“That’s a lot to unpack! I firmly believe advancing the association forward is imperative. Over the past decade, the industry has changed exponentially, by having young, enthusiastic members on our board to drive the WPRA’s progress is incredibly rewarding. Like any organization, we must evolve with the times; there’s no going back and repeating history.”

“I am frequently asked about the hours I dedicate to the WPRA each week. On average, it’s about 50 hours a week, 20-40 calls daily depending on the issues at hand, 5-10 committee or board calls weekly (I try to at least listen to all committee calls), as for text messages, I hesitate to tally them up. Members can attest to one thing; whether they are in the top 15 in the world or are a permit member, I will always answer my phone or call back, regardless if the topic is controversial or a member is upset.”

“Communication is key. To maintain a consistent trajectory forward, communication with members, committees, contractors, judges, secretaries, and our PRCA partners is vital. Embracing innovative ideas like the timing system, systematically help put the advancements in place. Through open minds and communication, I envision a very bright future for the WPRA.”

In 1948 the WPRA was founded by a group of women who banded together to add color and femineity to a man drive sport, creating the first professional sports association for women in rodeo. The WPRA has exploded in opportunities for women over the decades, convey the vision that will lead us into the future of women’s rodeo?

“One association, now two events, thriving TOGETHER. Since the explosion of the breakaway roping over the last 5 years, life in the WPRA has changed, and changed quickly and for the better! That is not without hiccups of course, we call them growing pains.”

“The vision is to embrace change without fear and to actively guide and shape it for the betterment of all women in rodeo, regardless of the event. When our former roping director and I helped push breakaway roping into its first circuit finals EVER, in the Badlands Circuit, it was very scary! However, through excellent communication with all involved, the door opened. Working on a board with such dedicated and fearless women has been incredible, and I hope to continue to do so.”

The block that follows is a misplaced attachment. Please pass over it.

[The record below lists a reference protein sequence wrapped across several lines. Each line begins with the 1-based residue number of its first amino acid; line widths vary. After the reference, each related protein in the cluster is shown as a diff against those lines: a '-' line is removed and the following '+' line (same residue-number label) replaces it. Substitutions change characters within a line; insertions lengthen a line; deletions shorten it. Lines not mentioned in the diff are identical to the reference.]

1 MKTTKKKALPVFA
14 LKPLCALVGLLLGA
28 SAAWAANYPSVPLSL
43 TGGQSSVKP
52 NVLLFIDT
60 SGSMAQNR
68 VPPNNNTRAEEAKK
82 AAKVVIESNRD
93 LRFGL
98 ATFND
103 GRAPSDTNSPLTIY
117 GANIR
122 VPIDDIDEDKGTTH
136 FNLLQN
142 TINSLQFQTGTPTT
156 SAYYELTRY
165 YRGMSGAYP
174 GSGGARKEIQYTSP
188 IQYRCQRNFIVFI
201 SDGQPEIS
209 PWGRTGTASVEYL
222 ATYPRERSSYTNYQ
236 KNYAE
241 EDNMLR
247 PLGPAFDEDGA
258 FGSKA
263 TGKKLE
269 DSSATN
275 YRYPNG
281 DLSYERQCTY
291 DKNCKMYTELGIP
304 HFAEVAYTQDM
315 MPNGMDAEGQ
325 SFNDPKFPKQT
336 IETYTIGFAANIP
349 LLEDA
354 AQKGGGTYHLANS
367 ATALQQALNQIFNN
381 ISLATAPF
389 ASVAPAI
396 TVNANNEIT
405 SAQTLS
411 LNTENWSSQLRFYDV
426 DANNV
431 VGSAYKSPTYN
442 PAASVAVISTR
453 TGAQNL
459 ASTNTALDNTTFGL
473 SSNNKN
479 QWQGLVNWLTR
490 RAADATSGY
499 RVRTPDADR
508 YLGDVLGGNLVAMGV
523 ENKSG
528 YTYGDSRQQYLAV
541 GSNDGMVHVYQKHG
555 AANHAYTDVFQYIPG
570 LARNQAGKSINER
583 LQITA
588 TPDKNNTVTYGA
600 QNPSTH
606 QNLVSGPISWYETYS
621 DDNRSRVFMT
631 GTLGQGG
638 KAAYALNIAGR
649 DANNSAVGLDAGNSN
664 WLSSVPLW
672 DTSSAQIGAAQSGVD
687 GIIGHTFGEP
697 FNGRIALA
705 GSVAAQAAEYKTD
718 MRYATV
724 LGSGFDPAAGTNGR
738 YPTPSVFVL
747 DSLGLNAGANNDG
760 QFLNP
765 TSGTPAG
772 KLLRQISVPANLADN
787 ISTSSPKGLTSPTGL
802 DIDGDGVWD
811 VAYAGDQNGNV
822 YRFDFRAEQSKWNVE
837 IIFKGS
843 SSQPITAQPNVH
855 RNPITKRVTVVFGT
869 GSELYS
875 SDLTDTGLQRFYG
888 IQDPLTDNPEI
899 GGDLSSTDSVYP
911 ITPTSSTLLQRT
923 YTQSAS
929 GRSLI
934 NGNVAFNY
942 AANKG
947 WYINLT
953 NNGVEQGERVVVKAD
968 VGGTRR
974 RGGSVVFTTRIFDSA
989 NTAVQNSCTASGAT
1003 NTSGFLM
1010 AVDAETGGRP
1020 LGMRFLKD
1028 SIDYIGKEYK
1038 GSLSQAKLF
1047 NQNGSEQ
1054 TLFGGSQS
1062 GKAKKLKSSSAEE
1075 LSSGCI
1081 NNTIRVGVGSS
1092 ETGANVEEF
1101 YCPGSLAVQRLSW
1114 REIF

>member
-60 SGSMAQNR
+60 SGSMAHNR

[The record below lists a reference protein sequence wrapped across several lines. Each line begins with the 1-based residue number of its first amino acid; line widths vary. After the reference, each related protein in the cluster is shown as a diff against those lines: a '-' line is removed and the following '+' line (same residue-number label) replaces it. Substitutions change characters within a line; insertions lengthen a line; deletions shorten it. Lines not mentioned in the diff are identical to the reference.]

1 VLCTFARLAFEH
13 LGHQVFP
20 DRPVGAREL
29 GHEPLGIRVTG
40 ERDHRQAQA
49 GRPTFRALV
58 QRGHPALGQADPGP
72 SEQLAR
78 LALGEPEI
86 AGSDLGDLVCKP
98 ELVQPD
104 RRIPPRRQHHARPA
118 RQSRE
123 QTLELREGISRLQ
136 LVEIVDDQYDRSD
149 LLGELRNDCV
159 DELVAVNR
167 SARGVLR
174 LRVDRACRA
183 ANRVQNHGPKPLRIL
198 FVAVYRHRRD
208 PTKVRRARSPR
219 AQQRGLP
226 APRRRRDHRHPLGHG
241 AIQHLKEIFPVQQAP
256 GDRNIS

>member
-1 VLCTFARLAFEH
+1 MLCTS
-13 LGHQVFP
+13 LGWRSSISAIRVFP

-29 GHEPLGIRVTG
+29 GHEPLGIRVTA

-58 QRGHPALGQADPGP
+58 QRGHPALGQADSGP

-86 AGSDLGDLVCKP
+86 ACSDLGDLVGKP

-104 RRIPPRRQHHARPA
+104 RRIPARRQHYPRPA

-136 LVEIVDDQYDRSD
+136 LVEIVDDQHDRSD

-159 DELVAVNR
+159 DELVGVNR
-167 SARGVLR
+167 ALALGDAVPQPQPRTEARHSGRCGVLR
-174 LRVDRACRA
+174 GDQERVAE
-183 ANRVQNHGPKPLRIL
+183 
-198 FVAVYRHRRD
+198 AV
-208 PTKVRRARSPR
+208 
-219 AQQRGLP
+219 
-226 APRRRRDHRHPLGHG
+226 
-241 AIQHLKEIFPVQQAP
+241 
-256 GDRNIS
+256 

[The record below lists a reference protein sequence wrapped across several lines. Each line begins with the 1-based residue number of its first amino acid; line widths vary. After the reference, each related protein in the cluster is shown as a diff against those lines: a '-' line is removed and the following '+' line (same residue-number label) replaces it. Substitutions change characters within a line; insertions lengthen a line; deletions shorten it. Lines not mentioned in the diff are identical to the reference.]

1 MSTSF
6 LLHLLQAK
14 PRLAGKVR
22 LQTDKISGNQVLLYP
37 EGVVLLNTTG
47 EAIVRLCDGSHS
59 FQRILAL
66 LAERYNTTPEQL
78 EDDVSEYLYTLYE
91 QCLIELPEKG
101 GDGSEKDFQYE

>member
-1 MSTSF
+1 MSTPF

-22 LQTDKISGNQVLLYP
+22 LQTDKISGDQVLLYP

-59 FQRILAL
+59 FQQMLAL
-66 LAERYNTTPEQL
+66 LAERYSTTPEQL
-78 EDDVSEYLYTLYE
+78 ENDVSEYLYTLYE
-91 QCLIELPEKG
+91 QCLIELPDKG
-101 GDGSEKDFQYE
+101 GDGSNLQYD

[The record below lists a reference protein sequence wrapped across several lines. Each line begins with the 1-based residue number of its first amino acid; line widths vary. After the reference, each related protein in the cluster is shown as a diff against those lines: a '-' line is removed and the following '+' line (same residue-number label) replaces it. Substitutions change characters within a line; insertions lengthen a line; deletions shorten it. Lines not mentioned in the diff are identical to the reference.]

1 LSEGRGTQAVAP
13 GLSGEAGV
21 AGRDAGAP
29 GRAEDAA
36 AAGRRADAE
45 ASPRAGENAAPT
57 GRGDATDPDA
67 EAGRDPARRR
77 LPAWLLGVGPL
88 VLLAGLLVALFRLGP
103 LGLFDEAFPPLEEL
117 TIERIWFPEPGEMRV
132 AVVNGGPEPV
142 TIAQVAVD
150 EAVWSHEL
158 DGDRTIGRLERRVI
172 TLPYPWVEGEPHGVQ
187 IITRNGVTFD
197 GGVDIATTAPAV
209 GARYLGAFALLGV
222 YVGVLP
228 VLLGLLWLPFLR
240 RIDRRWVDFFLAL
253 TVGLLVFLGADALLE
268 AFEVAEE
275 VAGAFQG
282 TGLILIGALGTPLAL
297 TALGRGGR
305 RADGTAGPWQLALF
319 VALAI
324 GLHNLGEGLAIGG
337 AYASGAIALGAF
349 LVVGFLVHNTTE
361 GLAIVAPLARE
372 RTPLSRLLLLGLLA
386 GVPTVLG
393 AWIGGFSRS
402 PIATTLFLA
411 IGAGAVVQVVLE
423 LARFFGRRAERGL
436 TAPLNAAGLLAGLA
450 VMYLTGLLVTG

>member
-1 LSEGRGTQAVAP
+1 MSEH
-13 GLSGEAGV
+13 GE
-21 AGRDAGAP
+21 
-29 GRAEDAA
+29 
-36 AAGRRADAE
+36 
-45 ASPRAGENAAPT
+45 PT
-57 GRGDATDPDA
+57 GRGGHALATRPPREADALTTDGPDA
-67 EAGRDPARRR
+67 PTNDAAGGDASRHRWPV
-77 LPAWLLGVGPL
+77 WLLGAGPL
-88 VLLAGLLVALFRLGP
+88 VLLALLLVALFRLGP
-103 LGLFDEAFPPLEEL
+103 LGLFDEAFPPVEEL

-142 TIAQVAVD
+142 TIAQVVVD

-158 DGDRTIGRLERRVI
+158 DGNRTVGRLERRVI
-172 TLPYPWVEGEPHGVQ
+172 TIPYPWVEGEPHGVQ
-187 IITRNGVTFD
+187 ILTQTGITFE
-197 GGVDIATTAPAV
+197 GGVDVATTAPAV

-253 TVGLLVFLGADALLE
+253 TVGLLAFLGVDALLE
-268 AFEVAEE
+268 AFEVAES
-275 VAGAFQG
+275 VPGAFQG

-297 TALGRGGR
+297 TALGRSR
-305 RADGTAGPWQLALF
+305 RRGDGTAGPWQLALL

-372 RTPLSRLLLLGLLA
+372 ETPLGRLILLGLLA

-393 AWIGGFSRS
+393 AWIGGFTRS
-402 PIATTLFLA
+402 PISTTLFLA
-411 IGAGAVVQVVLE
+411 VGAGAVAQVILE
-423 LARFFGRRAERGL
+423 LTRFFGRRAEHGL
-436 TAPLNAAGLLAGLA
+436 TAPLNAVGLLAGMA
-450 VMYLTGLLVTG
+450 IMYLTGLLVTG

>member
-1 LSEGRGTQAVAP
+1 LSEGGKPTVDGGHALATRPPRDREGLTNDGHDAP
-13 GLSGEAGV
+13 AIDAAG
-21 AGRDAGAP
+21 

[From left to right: Prairie Circuit Director Cindy Gillespie, Womens Professional Rodeo Association Vice President Heidi Uecker-Schmidt, Womens Professional Rodeo Association CEO Janet Cropper, Montana Circuit Director Dillon McPherson. Photo: submitted]

To the women who are blazing a trail in the rodeo industry from a competitor to business owner, can you elaborate on the importance of assuming leadership roles and using their voice.

“No one should be afraid to use their voice, and I sure hope I am teaching my daughter that. Nevertheless, I’ve discovered that there are effective ways to utilize your voice, it all comes down to the importance of communication and cultivating relationships.”

“Let’s use Cheyenne last year as an example, we were having a little ground trouble and if things are not unfolding as members believe they should, I am guaranteed to receive a call. Through relationship building, I knew the best “dirt guy” around was in Salt Lake City. Our director asked the Cheyenne committee if they would be willing to have him take a look, and they graciously said yes. A quick call to Randy Spraggins from me, and he was on his way. Through communication and partnership, a new arena record was set and then quickly broken. This type of relationship building has in fact made my voice and the voice of the WPRA stronger.”

“I encourage everyone to have a voice and use it to the best of their ability. The entire WPRA Board, including myself, is here to advocate for its members”– WPRA Vice President Heidi Uecker-Schmidt.